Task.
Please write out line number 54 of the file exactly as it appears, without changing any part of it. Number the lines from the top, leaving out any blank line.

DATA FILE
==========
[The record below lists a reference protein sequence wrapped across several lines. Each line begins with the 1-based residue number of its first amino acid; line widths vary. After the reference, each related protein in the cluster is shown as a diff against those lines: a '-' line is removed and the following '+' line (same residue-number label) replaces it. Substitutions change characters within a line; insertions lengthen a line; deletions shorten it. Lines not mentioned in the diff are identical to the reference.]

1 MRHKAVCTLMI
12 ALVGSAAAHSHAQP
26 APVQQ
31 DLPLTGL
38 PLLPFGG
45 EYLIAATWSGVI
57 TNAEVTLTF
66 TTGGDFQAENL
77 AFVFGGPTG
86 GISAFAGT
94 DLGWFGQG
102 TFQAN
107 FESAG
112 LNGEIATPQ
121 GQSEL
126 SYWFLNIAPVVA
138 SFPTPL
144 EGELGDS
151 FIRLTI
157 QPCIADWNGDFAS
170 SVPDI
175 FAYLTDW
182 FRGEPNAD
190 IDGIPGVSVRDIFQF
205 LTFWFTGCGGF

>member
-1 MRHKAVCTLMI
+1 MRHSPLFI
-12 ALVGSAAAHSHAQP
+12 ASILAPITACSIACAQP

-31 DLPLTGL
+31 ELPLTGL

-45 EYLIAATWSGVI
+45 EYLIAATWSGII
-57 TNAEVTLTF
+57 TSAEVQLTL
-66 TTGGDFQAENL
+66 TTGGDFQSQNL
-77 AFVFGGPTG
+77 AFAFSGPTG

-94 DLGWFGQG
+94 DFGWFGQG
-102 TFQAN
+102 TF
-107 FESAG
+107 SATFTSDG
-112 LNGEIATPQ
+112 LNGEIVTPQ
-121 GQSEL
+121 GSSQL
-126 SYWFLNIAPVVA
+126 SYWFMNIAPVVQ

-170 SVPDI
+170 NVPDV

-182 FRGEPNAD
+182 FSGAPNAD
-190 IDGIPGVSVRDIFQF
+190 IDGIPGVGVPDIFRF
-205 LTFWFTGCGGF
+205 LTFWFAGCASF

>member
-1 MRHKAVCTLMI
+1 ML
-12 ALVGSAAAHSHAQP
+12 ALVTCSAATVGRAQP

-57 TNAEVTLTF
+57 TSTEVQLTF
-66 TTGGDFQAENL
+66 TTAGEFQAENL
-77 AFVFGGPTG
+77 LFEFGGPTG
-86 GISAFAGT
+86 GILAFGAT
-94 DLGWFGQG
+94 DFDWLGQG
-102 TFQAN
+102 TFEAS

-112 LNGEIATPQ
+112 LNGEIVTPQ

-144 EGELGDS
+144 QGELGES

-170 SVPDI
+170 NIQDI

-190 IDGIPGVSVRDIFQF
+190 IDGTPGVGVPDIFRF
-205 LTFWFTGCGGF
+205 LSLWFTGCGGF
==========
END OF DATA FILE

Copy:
-170 SVPDI